Friday, January 21, 2011
THE WOMAN WHO MARRIED A BEAR by John Straley
John Straley's The Woman Who Married a Bear is one of the most concrete books I've ever read.
By concrete, I mean the story is completely inseparable from its Alaska setting. Here's a quote to give you a sense of what I mean. The main character, an alcoholic detective named Cecil Younger, is talking to one of the suspects--
Pieces of cut-up pallets burned and popped in the fire at the bottom of the drum. A black bird walked the soft mud flat by the river, and beyond the river the tundra was hiding itself in low rises that shortened the horizon and brought distance in closer.
"You know what I see when I look out there?"
The fire sizzled and I held my tongue. I'm a sucker for stepping on rhetorical questions but this was not the time. He slumped forward a little and shoved the toe of his boot into the top of a motor oil carton that happened to be lying in front of him.
"I see nothing. Nothing to get in my way, and nothing to stop me from doing exactly what the fuck I want to do. That's what wilderness is for. That's what brought the pioneers here. I like it. It makes me feel good. You know I could feed you to this river and nobody would give a shit."
That quote tells a lot about the nature of this book. An old Tlingit woman in a nursing home asks Cecil Younger to find out the facts about her son's death. "I know how it happened. I want to know why," she tells Younger.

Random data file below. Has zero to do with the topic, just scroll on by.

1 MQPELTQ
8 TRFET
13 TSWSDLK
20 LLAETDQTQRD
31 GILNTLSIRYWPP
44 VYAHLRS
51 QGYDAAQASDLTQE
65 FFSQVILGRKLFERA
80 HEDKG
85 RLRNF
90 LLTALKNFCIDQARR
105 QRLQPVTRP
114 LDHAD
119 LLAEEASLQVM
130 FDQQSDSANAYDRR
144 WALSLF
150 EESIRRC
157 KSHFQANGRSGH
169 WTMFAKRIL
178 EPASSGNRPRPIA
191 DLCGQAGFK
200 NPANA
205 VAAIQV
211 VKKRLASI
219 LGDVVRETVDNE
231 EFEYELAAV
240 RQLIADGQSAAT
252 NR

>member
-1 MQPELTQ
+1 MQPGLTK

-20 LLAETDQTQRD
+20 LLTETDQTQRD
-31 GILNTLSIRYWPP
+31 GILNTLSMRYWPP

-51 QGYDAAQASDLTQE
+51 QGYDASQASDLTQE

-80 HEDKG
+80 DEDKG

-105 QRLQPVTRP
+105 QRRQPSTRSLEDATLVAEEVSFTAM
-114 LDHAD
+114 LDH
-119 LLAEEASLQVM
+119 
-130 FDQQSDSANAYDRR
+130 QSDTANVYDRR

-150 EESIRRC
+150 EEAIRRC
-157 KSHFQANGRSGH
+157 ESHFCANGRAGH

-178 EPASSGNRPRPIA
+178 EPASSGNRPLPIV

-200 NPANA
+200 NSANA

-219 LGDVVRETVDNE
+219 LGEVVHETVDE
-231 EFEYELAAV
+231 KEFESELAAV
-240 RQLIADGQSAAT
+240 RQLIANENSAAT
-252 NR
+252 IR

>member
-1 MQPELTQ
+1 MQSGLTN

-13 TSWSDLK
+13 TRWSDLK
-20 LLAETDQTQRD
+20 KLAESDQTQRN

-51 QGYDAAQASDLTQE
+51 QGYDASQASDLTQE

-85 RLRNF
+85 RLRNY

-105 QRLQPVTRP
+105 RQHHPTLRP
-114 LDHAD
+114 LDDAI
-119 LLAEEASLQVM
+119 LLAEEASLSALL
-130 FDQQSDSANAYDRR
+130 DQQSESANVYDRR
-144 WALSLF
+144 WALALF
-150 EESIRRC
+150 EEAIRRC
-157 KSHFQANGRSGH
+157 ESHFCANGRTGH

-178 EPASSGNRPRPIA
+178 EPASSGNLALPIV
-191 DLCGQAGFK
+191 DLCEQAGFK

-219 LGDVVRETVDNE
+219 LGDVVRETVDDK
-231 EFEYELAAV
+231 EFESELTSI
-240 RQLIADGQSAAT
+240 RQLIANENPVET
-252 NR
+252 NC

The son was a bear hunter. His is not the only murder. Someone kills a young woman who witnessed the events leading up to the bear hunter's murder. Along the way, someone attacks Cecil. Cecil's mentally handicapped friend gets in the way.
With his friend in the hospital on the edge of death, Cecil sets out to do what he's been hired to do. And the solution hinges on an old traditional story, the story of the woman who married a bear.
The book is filled with beautiful and sometimes brutal descriptions of a hard land. The nature of the people and the nature of the landscape meld.
This is an excellent book. At first, I found it confusing and somewhat uninteresting, but then it got intense. It got to be the kind of book I like to read.
I'll be reading more John Straley.